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The international flag of Earth is kind of a big deal. Here's why.

It's a pretty nifty start to world peace, I think. What do you think?

The international flag of Earth is kind of a big deal. Here's why.

FYI: A designer in Sweden has made us all a flag for Earth. An Earth flag!


Images and GIFs via The International Flag of Planet Earth.


It's made specifically to look awesome in space.

And on your street. But also ... SPACE.

It's bright blue, like water.


It's not light blue, not dark blue...

...but a special blue to stand out against the black of space and the shiny white-ness of space suits.

Because, obviously, spacemen and spacewomen will be sporting this flag!

It has interconnected circles.

By itself, a circle is just a circle. But when many circles comes together, they make a beautiful flower.

What does all that design-talk mean?

It can be easy to feel insignificant when you contemplate the vastness of Earth and all our differences, problems, people, and things. But really, we should feel SO unique and rare and important!

We Earthlings are all these circles, and when we come together, we make something beautiful.

That's why I'm into this.

The international flag of Earth might be the very first flag we have that doesn't pit any of us against each other.

A flag that doesn't mean US versus THEM, but a flag that's a pure celebration of us.

Earthlings. Together.

Here's a beautiful short video about how the flag was designed. It's kinda hypnotizing.


Be careful! Too much thinking about this flag might hypnotize you into feeling very united with everyone on Earth. Who KNOWS what that might cause.

Photo courtesy of Macy's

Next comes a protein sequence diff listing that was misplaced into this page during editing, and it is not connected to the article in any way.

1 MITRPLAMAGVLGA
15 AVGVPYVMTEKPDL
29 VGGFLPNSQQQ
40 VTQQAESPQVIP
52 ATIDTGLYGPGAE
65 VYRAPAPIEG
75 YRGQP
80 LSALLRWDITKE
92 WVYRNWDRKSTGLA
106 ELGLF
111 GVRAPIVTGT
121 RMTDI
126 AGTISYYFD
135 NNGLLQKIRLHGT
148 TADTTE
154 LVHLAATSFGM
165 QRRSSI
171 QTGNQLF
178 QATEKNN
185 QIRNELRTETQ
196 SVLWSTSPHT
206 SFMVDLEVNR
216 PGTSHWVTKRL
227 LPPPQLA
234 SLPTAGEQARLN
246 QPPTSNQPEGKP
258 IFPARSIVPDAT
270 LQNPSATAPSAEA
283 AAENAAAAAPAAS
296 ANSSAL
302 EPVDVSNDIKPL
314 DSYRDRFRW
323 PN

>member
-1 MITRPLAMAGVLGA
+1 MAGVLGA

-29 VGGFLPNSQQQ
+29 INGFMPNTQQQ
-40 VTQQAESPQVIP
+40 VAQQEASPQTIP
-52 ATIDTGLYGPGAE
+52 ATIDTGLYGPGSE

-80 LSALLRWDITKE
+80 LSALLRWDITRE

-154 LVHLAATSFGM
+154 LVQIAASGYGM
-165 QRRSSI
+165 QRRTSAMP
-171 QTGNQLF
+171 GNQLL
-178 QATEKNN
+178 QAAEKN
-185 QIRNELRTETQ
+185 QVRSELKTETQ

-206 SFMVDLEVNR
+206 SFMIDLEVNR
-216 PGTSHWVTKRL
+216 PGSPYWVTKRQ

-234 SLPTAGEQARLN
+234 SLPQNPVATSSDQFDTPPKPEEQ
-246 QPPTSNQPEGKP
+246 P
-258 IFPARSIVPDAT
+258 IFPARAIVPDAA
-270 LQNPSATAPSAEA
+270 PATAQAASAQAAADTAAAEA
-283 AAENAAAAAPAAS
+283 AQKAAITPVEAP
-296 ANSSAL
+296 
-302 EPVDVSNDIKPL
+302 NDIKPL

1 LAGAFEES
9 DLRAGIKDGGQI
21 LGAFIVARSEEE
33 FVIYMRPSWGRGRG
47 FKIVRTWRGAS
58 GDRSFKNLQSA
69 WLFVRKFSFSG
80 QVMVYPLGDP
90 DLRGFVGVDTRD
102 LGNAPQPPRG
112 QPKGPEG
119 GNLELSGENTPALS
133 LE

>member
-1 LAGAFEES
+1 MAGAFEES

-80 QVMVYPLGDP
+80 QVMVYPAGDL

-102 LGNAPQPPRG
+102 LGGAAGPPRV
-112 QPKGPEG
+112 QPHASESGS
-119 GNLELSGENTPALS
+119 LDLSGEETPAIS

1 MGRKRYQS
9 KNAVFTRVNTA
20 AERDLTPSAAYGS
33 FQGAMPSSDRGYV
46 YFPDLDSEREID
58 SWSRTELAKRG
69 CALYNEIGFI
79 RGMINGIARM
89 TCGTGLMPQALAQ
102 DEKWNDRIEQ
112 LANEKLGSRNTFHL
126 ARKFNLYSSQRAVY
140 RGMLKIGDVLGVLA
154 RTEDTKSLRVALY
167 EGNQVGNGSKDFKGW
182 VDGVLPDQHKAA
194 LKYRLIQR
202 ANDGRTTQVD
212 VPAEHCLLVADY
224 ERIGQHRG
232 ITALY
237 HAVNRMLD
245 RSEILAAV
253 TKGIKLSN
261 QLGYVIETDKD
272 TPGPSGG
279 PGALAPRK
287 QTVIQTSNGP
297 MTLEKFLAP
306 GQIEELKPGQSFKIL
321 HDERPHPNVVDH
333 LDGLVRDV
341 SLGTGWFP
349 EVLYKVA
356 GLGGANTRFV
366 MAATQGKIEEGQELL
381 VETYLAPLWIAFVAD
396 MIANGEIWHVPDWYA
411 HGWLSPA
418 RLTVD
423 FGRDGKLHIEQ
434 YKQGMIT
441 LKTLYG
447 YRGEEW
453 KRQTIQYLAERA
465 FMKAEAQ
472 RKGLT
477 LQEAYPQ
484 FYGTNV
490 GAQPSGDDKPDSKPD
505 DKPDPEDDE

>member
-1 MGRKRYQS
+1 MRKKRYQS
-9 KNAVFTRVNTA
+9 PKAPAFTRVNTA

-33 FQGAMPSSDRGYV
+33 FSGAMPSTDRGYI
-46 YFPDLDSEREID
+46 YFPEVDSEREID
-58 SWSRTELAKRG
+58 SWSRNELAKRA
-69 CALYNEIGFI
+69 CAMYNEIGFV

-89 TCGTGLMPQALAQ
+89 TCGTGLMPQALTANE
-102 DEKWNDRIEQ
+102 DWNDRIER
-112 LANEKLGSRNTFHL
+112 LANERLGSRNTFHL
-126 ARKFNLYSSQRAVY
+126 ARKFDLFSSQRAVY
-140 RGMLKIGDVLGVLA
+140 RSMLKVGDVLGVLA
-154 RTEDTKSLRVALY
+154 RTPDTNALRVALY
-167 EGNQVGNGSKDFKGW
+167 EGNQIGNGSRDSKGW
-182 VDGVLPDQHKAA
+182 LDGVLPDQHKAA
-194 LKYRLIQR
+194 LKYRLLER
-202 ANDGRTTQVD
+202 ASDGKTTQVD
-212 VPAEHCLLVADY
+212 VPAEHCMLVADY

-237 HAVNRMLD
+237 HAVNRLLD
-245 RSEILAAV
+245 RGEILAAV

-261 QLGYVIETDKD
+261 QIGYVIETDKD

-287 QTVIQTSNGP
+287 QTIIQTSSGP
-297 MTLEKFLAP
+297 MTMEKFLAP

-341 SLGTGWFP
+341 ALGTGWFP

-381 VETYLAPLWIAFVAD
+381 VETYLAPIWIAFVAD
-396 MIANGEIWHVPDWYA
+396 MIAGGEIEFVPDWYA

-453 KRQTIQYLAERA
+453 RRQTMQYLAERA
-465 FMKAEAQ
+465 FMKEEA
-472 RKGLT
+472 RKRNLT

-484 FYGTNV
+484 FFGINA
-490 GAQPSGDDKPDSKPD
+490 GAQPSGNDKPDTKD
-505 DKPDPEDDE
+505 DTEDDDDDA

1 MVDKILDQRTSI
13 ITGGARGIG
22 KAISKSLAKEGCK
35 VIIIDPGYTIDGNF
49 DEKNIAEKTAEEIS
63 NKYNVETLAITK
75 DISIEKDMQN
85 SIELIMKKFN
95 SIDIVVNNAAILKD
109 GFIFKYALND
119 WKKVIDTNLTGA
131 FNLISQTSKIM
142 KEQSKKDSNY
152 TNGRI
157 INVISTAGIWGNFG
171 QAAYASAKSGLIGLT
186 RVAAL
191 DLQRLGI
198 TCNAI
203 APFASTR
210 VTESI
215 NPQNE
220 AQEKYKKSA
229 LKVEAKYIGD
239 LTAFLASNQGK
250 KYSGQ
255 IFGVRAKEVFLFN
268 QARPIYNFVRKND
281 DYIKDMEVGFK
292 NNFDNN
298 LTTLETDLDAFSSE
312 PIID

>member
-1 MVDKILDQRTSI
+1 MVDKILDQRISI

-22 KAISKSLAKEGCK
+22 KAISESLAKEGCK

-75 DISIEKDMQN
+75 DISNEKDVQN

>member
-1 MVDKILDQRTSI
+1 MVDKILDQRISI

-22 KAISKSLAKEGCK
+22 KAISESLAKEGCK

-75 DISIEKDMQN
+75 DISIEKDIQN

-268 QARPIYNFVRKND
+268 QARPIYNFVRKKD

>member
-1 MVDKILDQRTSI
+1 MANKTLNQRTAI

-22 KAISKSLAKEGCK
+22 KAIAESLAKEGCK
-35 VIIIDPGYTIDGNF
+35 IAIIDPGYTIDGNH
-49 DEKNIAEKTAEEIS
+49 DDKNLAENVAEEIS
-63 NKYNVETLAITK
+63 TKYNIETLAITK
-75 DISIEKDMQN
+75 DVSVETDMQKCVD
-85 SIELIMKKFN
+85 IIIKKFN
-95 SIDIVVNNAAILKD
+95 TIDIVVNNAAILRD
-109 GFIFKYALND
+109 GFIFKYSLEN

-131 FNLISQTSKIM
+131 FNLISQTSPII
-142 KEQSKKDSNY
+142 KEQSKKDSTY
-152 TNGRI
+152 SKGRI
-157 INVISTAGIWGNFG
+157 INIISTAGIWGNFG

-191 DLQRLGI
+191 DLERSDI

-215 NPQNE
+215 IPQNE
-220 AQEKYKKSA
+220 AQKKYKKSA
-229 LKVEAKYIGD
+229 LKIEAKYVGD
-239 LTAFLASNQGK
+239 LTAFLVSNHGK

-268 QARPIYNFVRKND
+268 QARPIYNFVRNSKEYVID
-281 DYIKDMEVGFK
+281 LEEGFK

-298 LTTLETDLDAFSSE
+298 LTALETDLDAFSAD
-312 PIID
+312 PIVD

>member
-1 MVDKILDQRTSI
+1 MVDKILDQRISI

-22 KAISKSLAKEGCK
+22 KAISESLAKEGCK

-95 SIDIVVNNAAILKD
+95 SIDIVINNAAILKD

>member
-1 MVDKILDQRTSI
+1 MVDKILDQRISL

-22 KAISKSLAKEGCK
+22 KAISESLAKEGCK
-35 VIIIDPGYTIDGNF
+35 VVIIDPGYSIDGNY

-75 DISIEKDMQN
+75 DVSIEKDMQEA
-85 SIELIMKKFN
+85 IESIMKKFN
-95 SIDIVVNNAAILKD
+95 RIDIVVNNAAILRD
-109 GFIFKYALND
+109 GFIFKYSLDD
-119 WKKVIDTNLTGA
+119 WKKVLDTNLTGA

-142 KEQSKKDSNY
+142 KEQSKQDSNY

True

Did you know that girls who are encouraged to discover and develop their strengths tend to be more likely to achieve their goals? It's true. The question, however, is how to encourage girls to develop self-confidence and grow up healthy, educated, and independent.

The answer lies in Girls Inc., a national nonprofit serving girls ages 5-18 in more than 350 cities across North America. Since first forming in 1864 to serve girls and young women who were experiencing upheaval in the aftermath of the Civil War, they've been on a mission to inspire girls to kick butt and step into leadership roles — today and in the future.

This is why Macy's has committed to partnering with Girls Inc. and making it easy to support their mission. In a national campaign running throughout September 2021, customers can round up their in-store purchases to the nearest dollar or donate online to support Girls Inc. and empower girls throughout the country.


Kaylin St. Victor, a senior at Brentwood High School in New York, is one of those girls. She became involved in the Long Island affiliate of Girls Inc. when she was in 9th grade, quickly becoming a role model for her peers.

Photo courtesy of Macy's

Within her first year in the organization, she bravely took on speaking opportunities and participated in several summer programs focused on advocacy, leadership, and STEM (science, technology, engineering and math). "The women that I met each have a story that inspires me to become a better person than I was yesterday," said St. Victor. She credits her time at Girls Inc. with making her stronger and more comfortable in her own skin — confidence that directly translates to high achievement in education and the workforce.

In 2020, Macy's helped raise $1.3 million in support of their STEM and college and career readiness programming for more than 26,000 girls. In fact, according to a recent study, Girls Inc. girls are significantly more likely than their peers to enjoy math and science, to be interested in STEM careers, and to perform better on standardized math tests.

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Over the past six years, it feels like race relations have been on the decline in the U.S. We've lived through Donald Trump's appeals to America's racist underbelly. The nation has endured countless murders of unarmed Black people by police. We've also been bombarded with viral videos of people calling the police on people of color for simply going about their daily lives.

Earlier this year there was a series of incidents in which Asian-Americans were the targets of racist attacks inspired by the COVID-19 pandemic.

Given all that we've seen in the past half-decade, it makes sense for many to believe that race relations in the U.S. are on the decline.

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